One of my favorite holiday candles for years was roasted hazelnut-scented, but I have to admit, I didn't officially taste the real thing until I was out of college. Once I did, though, I immediately fell in love. Just in case you haven't tasted the nut before yourself, it's a little sweeter and more buttery than most other kinds of nuts, at least in my opinion. But aside from the flavor punch they carry, the health benefits of hazelnuts are nut something to be taken lightly (why yes, I did just go there with that pun), especially the benefits laid out in a new study.
The study, which has been published in The Journal of Nutrition, tested the health benefits of hazelnuts on 32 people ages 55 and older. The participants ate about a third of a cup of hazelnuts every day for 16 weeks, and by the end, the results showed a higher level of magnesium and vitamin E in their blood.
While the experiment primarily focused on older adults, the researchers have argued that anyone could benefit from adding this nutritious nut to their diet. “The findings demonstrate the power of adding hazelnuts to your diet, of just changing one thing," Maret Traber, study co-author and professor at Oregon State University, said in a statement for the study's press release. "Vitamin E and magnesium are two of the most underconsumed micronutrients in the U.S. population, and there’s much more to hazelnuts than what we analyzed here."
It's true: There really is so much more to these little guys. "Like most nuts, hazelnuts are nutrient-dense," Rachel Fine MS, RD, CSSD, CDN, a registered dietitian and owner of To The Pointe Nutrition, tells Elite Daily over email. "Specifically, they are a rich source of monounsaturated fats, such as oleic acid, and polyunsaturated omega-3 and omega-6 fatty acids." In other words, hazelnuts are packed with all kinds of healthy fats, meaning they don't just nourish you, they usually keep you feeling pretty full and satisfied after you eat, too.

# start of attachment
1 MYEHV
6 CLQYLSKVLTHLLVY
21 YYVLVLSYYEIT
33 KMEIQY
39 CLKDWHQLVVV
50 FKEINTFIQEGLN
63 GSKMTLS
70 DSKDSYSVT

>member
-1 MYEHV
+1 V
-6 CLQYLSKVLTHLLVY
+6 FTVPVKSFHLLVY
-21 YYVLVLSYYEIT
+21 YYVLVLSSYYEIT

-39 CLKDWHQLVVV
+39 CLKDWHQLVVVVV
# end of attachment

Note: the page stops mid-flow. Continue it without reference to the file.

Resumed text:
These small, but mighty hazelnuts are also full of plant-based protein and fiber, Fine explains, making it an especially great food to add to a vegetarian or vegan meal. What's more, Fine tells Elite Daily that hazelnuts are a great source of iron (which helps your red blood cells carry oxygen throughout the body), as well as vitamin B6 (which is linked to improved mood and reduced risk of heart disease, among other benefits, as per Healthline).
Luckily, you don't have to chow down on a whole pile of hazelnuts to benefit from its nutrients. "One serving of hazelnuts provides more than 90 percent of the recommended daily amount of manganese, a nutrient that helps regulate blood sugar levels and plays a role in converting fat and carbohydrates into energy," says Christy Brissette, MS, RD, of 80 Twenty Nutrition,
If you've ever eaten half a jar of Nutella in one sitting (we've all been there, right?) or enjoyed a decadent Ferrero Rocher, then you already know that hazelnuts are incredible for dessert. But from a nutritional standpoint, is it better to leave them raw, or to roast them? According to certified culinary nutrition expert and holistic nutritionist, Kristen Ciccolini, CNE, it doesn't really matter if you cook them, but another preparation method could make the nutrients more available, she explains. "As with all nuts, they'll be more nutritious after soaking," Ciccolini tells Elite Daily in an email. "This removes the phytic acid that keepso davis us from absorbing all of the hazelnut's benefits." Pro tip: Even if you need a roasted nut for a specific recipe, you can still soak them properly and then roast the hazelnuts again until they're crispy, so you'll have the best of both worlds.
One key to absorbing even more nutrients from hazelnuts is to leave the skin on them. "If you want to preserve the beneficial properties of hazelnuts, it is recommended to consume whole, un-roasted kernels with the skin rather than peeled kernels, either roasted or un-roasted," Fine explains. While the skin of a hazelnut can be a little bitter at times, it won't make much of a difference if you're using the nuts in a recipe.
Once you've made, say, the perfect chocolate-caramel hazelnut tart, try branching out into more savory dishes. "Ground hazelnuts are a great gluten-free and paleo-friendly alternative to breading for chicken and fish," says Brissette. This hazelnut and parmesan-crusted chicken from BBC looks like an awesome, festive centerpiece for any holiday party.
You could even try incorporating hazelnuts into your pancakes on Christmas morning (or literally any morning, because why not?). By blitzing them in a food processor, they'll turn into a flour consistency that you can use in baking the way you might almond flour, says Ciccolini. Top with some cranberries and some quality maple syrup for a deliciously festive start to your day.